Ex-MLB pitcher alleges Tony La Russa stole signs with cameras in the 1980s

Thanks to the Houston Astros and Boston Red Sox, the only thing anyone can talk about in baseball right now is cheating and stealing signs with technology. While stealing signs has been going on since baseball was invented, using technology to steal signs seems like a relatively new development — or is it?

In an interview with Charlotte, North Carolina, radio station WFNZ, retired MLB pitcher Jack McDowell alleged that former Chicago White Sox manager Tony La Russa set up an illegal sign-stealing operation involving a camera and a lighted outfield sign before he was fired in 1986.

“We had a system at old Comiskey Park in the 80s. Gatorade sign out in right center had a light. There was a toggle switch in the manager’s office and a camera zoomed in on the catcher. I'm going to whistle-blow this thing now because I'm getting tired of this crap. There was that. Tony La Russa’s the one who put it in. He was also the head of the first team with people doing steroids, yet he’s still in the game making a half a million, you know? No one’s going to go after that. This stuff's getting old, where they target certain guys and let other people off the hook. Like the media doesn’t know this all happened and was going on? Everybody knows. Everybody who's been around the game knows all this stuff."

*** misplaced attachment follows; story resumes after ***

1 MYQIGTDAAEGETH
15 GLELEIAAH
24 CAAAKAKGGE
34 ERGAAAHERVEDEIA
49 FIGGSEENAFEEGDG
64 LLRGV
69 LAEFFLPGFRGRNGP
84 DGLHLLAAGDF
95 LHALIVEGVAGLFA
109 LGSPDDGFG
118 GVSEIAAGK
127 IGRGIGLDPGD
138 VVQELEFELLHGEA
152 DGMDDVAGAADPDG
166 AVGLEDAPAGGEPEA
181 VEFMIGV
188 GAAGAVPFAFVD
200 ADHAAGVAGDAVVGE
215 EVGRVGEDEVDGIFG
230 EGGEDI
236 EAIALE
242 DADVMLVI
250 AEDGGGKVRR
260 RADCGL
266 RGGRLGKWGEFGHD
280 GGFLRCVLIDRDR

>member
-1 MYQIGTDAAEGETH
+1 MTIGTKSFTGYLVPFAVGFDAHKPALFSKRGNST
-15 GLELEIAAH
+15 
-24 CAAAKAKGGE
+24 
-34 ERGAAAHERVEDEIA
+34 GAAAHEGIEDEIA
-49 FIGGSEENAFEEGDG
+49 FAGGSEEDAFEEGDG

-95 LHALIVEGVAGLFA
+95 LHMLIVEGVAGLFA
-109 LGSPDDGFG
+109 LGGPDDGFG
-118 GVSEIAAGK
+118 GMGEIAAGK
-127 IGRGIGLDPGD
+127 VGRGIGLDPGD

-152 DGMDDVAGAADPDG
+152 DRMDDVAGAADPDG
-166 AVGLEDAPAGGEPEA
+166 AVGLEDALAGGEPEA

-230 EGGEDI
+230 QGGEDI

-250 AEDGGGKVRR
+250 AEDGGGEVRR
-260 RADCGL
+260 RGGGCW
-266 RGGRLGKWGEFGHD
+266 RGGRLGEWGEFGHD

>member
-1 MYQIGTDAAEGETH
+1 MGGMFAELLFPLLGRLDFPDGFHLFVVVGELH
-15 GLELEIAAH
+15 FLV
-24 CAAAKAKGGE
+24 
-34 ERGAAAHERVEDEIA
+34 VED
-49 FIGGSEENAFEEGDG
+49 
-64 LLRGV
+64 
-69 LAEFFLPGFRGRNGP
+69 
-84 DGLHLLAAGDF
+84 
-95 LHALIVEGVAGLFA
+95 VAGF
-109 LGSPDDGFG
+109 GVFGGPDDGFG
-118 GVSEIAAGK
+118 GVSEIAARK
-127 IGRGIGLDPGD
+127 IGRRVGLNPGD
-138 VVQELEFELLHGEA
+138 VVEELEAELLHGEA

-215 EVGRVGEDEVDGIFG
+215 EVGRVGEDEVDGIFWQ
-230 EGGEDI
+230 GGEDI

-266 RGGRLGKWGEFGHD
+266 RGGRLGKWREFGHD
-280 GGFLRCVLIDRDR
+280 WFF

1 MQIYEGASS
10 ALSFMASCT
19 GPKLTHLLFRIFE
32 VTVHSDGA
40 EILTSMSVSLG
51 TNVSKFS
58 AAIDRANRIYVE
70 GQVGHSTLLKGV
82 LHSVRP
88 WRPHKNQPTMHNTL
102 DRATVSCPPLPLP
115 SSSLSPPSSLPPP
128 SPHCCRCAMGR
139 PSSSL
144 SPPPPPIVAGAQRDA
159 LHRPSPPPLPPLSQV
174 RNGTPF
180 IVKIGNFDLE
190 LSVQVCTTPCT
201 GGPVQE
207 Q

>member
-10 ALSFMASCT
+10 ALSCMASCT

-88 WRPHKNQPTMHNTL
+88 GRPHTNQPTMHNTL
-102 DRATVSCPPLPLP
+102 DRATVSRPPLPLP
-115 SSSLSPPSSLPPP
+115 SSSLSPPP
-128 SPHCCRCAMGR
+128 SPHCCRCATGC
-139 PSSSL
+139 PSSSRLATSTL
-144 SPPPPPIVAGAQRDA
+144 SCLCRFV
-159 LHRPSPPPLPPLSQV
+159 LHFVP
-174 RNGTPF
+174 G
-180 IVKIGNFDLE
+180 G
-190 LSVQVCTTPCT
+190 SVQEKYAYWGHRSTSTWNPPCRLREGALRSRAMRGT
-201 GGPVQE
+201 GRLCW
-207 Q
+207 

McDowell pitched for the White Sox from 1987-1994, which is after La Russa had left the team. The two didn’t overlap and McDowell didn’t witness La Russa setting it up, but he claims that he was present while the system was being used. McDowell also referred to La Russa’s 10-year managerial stint with the Oakland Athletics, during which he managed infamous steroid users Mark McGwire and Jose Canseco, AKA the Bash Brothers.

Tony La Russa allegedly set up an illegal sign-stealing operation at Comiskey Park before the White Sox fired him as manager in 1986. (Photo by Ron Vesely/MLB Photos via Getty Images)

McDowell didn’t indicate how long the system was used and there’s no way to know how much it helped them, but it doesn’t seem like it helped much. Comiskey Park was closed after the 1990 season and between 1986 and 1990 the White Sox finished above fifth place only once.

At this point, who knows what will happen with this news. MLB isn’t thrilled to be dealing with cheating in the present day, so you can bet commissioner Rob Manfred would rather take a naked at-bat at Minute Maid Park than dig into 33-year-old cheating allegations. It’s possible, though, that Mike Fiers blowing the whistle on the Astros has given former players the permission or courage to speak up about what they saw when they played. We’ll just have to wait and see who else, if anyone, comes forward.

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